The prosecution’s case against Zainal Kuning appeared watertight. They had a confession from him that he had stabbed to death Ang Chye, 65, a caretaker of a Yishun coffeeshop, on 2 February 1989, in what was alleged to be a bungled burglary. Zainal fit the profile of a likely burglar — a manual labourer, aged 30. He must have needed money.
He was accused of the murder alongside his friend Salahuddin Ismail. Salahuddin’s brother, Mohmad Bashir Ismail, was also charged with murder originally, but had his charge reduced to burglary.
At the trio’s trial, however, Zainal denied that his confession was voluntarily given. He claimed that he had been tortured and police officers had led him to believe that his accomplices had already fingered him as the one who had stabbed the caretaker and that if he confessed, he might get a lesser sentence.
Unfortunately, it is quite common for defendants to claim that their confessions were extracted through torture and generally courts are skeptical. The police officers involved strenuously denied mistreating him. Justice T S Sinnathuray ruled that the confession was voluntary, and with that, Zainal’s fate was virtually sealed.
This case is recounted in Chapter One of a little-known book Lee’s Law: How Singapore crushes dissent, by Chris Lydgate, 2003. I should thank the Singapore Democratic Party for a brief reference to this case on their website — this was what led me to look up the book and the Straits Times’ stories myself.
Pages 5 and 6 of Chapter One describe the torture Zainal claimed to have suffered. I shall spare readers the chilling details. Suffice it to say, it must have been severe enough to get someone to sign a confession that could lead straight to the hangman’s noose.
Other than the confession, however, the prosecution had no physical evidence that it was Zainal and Salahuddin who murdered the elderly man, or that they were even there at the coffeeshop that night. Despite this, the defendants’ chances looked extremely slim.
But Zainal was an extraordinarily lucky man. What happened next was a one-in-a-million kind of event. While in remand pending his trial sometime after his arrest on 18 February 1989, he met a fellow inmate who seemed to know something about his case. Quoting from page 2 of the book, this fellow inmate told him that he
. . . happened to overhear a group of men gossiping about the case. One of the men boasted that he had killed the caretaker himself, and even showed off the scars on his chest where, he said, the victim had flung a pan of boiling water at him. More remarkable yet, the inmate thought he remembers the name of the perpetrator: Man Semput.
Zainal related this to his lawyer, the late J B Jeyaretnam, but right up to the trial date, it proved too little to go on. With limited resources, Jeyaretnam could not find this person, despite spending several months on it. There was no trace of any person by this name. He couldn’t even find the witnesses who overheard this boast.
The last throw of the dice was to challenge prosecutors at the trial, which started in March 1992, to locate Man Semput using their vastly greater resources. And that led to a cliff-hanging conclusion:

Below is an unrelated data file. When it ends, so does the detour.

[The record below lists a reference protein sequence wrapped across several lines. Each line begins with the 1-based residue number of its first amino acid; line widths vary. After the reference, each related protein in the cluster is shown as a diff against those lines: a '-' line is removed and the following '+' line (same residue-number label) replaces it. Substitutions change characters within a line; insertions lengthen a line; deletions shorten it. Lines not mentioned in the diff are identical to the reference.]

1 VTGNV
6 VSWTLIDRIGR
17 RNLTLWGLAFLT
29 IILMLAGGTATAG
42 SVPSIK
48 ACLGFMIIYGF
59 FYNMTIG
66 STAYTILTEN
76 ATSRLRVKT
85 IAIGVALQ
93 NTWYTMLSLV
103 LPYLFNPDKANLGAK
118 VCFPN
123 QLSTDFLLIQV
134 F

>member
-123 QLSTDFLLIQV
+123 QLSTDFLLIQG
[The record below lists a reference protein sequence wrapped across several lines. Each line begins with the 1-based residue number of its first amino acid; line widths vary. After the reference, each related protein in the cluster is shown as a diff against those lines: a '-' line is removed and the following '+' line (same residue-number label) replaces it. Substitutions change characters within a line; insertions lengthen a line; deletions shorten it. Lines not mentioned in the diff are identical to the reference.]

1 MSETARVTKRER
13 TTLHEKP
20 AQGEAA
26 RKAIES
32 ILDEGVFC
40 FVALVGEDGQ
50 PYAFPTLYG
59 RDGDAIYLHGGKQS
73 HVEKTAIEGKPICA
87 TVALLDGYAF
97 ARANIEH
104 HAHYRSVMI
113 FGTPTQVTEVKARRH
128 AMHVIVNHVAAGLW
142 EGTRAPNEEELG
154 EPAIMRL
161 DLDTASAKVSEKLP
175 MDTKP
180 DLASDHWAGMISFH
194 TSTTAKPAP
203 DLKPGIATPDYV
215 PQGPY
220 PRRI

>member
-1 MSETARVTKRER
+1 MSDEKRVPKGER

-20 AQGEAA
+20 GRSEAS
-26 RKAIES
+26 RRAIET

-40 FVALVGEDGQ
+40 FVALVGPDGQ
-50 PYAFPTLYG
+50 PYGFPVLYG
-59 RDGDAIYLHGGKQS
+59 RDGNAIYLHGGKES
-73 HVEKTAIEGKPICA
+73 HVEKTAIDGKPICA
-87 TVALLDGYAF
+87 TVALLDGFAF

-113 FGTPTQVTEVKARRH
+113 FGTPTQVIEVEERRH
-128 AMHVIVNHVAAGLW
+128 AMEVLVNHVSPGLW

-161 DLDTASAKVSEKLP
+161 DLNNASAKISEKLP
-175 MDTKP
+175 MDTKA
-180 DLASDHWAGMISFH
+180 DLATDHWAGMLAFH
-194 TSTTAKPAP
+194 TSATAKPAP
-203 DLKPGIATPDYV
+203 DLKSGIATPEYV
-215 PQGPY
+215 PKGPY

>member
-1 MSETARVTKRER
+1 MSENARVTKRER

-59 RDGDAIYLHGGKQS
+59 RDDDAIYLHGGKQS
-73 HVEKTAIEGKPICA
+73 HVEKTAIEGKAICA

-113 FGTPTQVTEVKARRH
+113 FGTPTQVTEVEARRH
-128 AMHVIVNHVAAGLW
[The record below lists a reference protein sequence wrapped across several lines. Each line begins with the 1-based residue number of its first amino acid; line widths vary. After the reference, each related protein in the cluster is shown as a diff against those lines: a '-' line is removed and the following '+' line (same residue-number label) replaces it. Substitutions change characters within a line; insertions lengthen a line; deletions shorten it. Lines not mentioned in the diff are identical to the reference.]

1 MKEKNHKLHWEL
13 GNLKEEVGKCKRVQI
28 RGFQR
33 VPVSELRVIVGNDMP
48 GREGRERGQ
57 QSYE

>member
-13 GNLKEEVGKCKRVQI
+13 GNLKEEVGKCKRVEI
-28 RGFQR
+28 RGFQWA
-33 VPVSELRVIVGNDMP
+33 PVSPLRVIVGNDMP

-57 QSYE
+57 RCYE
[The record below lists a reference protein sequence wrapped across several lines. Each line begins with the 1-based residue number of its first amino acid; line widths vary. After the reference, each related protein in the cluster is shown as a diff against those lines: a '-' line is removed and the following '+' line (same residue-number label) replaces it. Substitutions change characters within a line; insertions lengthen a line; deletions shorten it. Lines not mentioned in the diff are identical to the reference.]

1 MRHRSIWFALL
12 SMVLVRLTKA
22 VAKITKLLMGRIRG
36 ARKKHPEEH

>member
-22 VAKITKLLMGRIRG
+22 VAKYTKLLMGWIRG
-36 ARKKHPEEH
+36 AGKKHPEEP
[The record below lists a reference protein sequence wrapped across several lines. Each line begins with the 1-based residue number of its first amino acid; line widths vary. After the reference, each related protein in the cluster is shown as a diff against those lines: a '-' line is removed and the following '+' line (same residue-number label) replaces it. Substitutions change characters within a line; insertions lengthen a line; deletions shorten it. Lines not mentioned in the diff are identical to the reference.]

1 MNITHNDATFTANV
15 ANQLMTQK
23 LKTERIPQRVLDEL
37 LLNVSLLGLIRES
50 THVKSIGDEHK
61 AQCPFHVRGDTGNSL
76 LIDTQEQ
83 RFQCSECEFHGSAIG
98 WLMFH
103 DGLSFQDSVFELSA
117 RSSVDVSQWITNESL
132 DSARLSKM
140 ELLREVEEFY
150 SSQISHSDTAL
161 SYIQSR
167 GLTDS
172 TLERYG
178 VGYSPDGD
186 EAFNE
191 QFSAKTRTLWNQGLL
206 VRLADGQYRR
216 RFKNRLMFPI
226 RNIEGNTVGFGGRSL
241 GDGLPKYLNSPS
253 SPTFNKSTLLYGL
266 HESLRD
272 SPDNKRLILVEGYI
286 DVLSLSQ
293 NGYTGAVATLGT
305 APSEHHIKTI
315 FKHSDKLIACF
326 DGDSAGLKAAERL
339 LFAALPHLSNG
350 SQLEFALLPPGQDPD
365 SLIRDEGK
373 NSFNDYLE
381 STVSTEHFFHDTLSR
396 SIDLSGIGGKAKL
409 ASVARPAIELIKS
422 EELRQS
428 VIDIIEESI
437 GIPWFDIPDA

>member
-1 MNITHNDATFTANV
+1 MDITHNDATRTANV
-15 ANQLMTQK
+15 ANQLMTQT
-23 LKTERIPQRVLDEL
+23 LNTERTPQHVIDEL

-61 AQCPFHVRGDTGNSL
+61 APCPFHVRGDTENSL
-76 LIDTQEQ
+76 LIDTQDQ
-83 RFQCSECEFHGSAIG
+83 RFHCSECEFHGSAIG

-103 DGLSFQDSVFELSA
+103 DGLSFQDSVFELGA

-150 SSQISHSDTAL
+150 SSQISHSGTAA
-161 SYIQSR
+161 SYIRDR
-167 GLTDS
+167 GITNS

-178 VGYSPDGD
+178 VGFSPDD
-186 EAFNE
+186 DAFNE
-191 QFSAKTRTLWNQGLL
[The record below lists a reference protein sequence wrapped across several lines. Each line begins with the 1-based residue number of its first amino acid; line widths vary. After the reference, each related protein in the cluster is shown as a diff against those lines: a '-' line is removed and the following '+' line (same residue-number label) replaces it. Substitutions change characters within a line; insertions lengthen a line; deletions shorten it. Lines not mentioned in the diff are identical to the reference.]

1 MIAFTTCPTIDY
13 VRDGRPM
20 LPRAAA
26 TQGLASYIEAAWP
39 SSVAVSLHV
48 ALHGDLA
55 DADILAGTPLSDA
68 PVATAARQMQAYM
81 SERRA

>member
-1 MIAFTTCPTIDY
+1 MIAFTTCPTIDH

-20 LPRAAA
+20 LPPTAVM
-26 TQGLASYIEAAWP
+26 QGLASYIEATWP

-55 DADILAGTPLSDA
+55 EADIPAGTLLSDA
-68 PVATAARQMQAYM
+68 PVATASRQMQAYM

At the eleventh hour, however, the court heard a dramatic revelation. The police had managed to track down Man Semput, whose real name was Mohd Sulaiman. Mohd denied any involvement in the crime; but, at Jeyaretnam’s request, he agreed to bare his chest — revealing severe scald marks.
As soon as Jeyaretnam saw the scars, he knew Mohd was the real killer. Now he thought he could prove it. During the murder investigation, police had lifted some fingerprints from a beer crate at the coffee shop, with inconclusive results — the prints were of poor quality, and did not match those of Zainal or the other two suspects. Now Jeyaretnam challenged prosecutors to run a check against Mohd.
On 6 May 1992, the thirty-sixth day of the trial, a police fingerprint expert finally testified that the prints from the crate had been identified as belonging to Mohd Sulaiman. Deputy public prosecutor Bala Reddy then told the judge that the prosecution was applying for this case to be “stayed” under Section 193 of the Criminal Procedure Code. For Zainal, this would mean a discharge not amounting to an acquittal; the charges against him could be revived at a later date.
Jeyaretnam objected and demanded an acquittal. The judge concurred. By then, Zainal Kuning had spent more than three years in jail since his arrest on 18 February 1989.
Mohd Sulaiman was promptly arrested.
* * * * *
The case took up most of page 21, with a main story and two supporting stories. The main story, 2 acquitted of 1989 murder of caretaker, generally recounted the key events in the courtroom.
The first of the smaller stories took a human-interest angle.
But the last was the strangest. Headlined High tech to the rescue: Fingerprints pointed the way in arrest of suspect yesterday, the leading thrust of the story was the superiority of police forensic work, with the new high-speed fingerprint system solving the case!
To read the scanned copies of the Straits Times stories, click the thumbnails. Do read the accounts carefully, and you will notice that the word “torture” cannot be found anywhere in the newspaper’s reports. As author Chris Lydgate says in his book,
One issue the paper did not raise, however, was the disturbing question of why three men would all confess to a murder they did not commit — knowing that the penalty was death.
* * * * *
How many other people have been convicted of murder in a similar way, without corroborating physical evidence? But also without the fantastic luck that Zainal Kuning had?
What are the implications of a case like this? I will discuss this further in a follow-up article.